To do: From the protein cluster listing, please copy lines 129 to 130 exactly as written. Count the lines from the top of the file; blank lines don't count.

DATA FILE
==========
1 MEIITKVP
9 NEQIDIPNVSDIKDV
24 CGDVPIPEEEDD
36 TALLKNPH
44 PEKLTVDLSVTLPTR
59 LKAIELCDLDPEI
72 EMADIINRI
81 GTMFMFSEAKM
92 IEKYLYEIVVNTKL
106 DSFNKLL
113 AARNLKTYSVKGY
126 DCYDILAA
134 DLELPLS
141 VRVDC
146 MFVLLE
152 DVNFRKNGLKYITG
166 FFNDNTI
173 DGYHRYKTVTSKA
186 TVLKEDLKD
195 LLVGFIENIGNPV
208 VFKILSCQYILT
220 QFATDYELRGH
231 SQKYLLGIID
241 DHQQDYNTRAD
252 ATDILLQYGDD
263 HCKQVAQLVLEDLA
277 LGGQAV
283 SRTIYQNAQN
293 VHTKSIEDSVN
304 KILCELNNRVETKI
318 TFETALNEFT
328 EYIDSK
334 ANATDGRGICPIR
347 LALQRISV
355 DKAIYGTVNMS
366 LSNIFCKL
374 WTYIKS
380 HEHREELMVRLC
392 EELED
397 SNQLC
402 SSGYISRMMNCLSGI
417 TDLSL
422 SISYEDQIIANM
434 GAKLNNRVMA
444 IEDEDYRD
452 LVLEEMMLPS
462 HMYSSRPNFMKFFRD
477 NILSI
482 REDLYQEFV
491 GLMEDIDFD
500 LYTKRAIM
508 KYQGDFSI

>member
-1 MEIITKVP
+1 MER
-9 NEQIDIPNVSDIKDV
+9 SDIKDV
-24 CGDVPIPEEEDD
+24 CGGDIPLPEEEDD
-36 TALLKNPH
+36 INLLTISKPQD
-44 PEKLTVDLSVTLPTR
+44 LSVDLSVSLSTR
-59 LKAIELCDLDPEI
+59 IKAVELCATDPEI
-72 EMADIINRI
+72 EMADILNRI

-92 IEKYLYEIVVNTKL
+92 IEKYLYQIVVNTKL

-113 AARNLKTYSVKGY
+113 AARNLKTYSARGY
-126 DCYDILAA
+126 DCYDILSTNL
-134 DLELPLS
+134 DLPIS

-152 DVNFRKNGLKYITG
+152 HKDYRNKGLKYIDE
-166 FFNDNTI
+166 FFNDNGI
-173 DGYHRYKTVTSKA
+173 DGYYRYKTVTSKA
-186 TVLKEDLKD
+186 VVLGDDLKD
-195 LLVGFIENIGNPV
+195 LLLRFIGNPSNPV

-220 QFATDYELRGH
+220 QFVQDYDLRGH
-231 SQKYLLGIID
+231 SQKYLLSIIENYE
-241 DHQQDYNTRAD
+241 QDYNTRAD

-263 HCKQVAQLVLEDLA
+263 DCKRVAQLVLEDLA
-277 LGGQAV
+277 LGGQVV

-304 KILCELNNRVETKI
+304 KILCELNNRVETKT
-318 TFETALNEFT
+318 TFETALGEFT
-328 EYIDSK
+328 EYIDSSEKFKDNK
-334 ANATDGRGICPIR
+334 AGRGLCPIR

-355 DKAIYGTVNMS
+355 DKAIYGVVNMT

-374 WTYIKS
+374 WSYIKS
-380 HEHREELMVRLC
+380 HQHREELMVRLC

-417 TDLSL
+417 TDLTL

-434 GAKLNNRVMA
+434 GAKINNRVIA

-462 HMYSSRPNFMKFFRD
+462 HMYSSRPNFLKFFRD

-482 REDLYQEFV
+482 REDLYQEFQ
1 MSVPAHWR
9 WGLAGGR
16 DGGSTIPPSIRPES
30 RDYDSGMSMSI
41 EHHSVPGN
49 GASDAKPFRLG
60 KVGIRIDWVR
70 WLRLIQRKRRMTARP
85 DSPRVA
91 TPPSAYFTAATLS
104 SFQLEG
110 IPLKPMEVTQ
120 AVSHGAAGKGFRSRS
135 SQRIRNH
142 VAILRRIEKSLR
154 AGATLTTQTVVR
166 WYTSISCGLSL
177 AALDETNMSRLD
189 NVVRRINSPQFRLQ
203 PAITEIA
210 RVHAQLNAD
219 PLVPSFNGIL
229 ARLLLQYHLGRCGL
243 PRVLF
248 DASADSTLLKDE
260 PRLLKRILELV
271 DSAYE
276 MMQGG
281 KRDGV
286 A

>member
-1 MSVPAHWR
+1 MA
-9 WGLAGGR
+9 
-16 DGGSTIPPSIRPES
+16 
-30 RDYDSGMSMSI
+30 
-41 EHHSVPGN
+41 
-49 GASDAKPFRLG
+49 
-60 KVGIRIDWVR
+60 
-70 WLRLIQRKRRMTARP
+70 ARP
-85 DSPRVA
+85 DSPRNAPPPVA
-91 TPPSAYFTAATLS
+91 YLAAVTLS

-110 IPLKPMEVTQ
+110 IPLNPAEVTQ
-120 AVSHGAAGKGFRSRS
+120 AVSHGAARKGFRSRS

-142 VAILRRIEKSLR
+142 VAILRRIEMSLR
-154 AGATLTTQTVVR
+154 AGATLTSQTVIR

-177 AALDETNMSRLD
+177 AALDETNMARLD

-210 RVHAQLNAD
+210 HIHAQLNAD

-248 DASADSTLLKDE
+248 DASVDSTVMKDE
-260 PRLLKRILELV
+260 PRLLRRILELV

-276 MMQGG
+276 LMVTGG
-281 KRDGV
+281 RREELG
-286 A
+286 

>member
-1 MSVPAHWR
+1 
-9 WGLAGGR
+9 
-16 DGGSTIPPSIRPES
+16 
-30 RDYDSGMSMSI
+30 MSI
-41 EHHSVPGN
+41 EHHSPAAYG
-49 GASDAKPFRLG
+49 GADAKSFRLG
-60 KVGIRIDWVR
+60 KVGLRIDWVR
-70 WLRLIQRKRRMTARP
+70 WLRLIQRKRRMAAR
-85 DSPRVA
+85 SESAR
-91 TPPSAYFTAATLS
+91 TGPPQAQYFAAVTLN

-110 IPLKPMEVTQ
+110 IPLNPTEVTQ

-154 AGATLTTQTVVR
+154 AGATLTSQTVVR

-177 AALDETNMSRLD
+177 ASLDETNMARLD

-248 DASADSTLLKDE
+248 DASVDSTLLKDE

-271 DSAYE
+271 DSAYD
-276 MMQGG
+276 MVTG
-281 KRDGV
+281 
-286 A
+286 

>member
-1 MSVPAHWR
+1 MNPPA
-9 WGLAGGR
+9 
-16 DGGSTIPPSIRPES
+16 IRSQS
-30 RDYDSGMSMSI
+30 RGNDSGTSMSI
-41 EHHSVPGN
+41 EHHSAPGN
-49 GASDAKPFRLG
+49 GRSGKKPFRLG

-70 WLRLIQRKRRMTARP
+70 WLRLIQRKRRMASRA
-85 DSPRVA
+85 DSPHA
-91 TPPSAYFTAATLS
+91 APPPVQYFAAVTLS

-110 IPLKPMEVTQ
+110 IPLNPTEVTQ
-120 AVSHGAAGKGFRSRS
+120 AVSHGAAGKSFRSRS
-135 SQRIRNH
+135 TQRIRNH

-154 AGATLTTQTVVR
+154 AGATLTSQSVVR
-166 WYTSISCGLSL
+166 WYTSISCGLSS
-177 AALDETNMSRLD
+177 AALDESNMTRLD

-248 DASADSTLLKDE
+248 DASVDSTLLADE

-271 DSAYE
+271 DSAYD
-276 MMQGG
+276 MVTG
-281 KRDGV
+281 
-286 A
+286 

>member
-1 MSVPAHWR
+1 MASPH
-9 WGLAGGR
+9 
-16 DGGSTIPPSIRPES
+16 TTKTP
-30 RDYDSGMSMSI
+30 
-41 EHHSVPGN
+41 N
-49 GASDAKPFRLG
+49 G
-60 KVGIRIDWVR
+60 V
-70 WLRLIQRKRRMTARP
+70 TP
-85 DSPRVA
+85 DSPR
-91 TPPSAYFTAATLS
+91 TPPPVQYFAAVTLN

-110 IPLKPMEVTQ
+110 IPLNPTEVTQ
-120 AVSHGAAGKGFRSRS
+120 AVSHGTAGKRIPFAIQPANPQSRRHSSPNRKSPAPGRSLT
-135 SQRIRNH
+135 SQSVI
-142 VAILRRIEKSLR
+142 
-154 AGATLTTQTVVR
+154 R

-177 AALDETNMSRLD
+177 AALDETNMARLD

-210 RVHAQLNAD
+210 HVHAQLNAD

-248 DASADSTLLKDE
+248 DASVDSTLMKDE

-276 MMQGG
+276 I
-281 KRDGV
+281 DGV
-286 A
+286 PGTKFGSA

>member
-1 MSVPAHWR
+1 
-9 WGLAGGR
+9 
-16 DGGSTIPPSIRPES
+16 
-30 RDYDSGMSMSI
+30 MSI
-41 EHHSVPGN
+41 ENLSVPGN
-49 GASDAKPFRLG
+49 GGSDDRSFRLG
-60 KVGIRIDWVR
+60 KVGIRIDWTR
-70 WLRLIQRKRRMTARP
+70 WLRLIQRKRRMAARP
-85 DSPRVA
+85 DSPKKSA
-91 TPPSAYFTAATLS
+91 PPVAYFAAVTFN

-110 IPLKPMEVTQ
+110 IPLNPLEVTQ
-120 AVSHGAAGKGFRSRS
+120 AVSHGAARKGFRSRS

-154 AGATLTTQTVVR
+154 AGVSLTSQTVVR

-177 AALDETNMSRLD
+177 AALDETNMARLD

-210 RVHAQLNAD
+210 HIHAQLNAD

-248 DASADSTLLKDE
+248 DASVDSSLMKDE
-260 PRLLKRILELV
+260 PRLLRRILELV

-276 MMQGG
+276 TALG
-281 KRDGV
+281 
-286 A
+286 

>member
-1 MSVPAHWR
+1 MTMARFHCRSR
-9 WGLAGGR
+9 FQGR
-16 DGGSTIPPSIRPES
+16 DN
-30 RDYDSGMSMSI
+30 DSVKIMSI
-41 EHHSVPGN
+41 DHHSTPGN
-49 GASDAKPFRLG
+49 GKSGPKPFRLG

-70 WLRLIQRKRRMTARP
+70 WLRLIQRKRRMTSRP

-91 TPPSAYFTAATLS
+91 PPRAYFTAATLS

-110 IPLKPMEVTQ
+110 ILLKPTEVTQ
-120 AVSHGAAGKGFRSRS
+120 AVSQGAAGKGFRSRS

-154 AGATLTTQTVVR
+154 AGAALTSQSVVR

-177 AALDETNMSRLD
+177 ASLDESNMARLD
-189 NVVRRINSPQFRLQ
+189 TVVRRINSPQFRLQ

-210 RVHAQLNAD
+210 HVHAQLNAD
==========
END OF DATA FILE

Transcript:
110 IPLKPMEVTQ
120 AVSHGAAGKGFRSRS